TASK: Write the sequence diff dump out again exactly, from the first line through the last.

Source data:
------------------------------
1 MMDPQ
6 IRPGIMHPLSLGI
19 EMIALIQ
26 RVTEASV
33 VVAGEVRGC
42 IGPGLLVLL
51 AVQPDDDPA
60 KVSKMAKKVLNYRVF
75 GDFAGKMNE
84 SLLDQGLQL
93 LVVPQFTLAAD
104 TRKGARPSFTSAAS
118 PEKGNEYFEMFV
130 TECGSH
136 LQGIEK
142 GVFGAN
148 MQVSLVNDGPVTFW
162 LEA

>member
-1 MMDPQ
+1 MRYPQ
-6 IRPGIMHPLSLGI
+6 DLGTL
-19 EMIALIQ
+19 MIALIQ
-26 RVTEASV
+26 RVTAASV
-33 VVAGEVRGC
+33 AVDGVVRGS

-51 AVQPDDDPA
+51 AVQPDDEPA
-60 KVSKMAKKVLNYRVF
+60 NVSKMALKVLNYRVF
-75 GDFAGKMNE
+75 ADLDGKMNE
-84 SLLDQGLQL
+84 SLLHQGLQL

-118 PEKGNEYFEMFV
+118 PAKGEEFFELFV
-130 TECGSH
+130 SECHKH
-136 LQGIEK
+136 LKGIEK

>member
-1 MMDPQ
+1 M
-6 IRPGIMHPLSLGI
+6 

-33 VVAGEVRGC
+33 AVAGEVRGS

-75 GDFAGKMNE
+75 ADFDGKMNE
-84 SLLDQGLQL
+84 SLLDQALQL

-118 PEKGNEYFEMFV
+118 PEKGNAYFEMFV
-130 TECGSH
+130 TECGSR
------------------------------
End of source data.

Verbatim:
1 MMDPQ
6 IRPGIMHPLSLGI
19 EMIALIQ
26 RVTEASV
33 VVAGEVRGC
42 IGPGLLVLL
51 AVQPDDDPA
60 KVSKMAKKVLNYRVF
75 GDFAGKMNE
84 SLLDQGLQL
93 LVVPQFTLAAD
104 TRKGARPSFTSAAS
118 PEKGNEYFEMFV
130 TECGSH
136 LQGIEK
142 GVFGAN
148 MQVSLVNDGPVTFW
162 LEA

>member
-1 MMDPQ
+1 MRYPQ
-6 IRPGIMHPLSLGI
+6 DLGTL
-19 EMIALIQ
+19 MIALIQ
-26 RVTEASV
+26 RVTAASV
-33 VVAGEVRGC
+33 AVDGVVRGS

-51 AVQPDDDPA
+51 AVQPDDEPA
-60 KVSKMAKKVLNYRVF
+60 NVSKMALKVLNYRVF
-75 GDFAGKMNE
+75 ADLDGKMNE
-84 SLLDQGLQL
+84 SLLHQGLQL

-118 PEKGNEYFEMFV
+118 PAKGEEFFELFV
-130 TECGSH
+130 SECHKH
-136 LQGIEK
+136 LKGIEK

>member
-1 MMDPQ
+1 M
-6 IRPGIMHPLSLGI
+6 

-33 VVAGEVRGC
+33 AVAGEVRGS

-75 GDFAGKMNE
+75 ADFDGKMNE
-84 SLLDQGLQL
+84 SLLDQALQL

-118 PEKGNEYFEMFV
+118 PEKGNAYFEMFV
-130 TECGSH
+130 TECGSR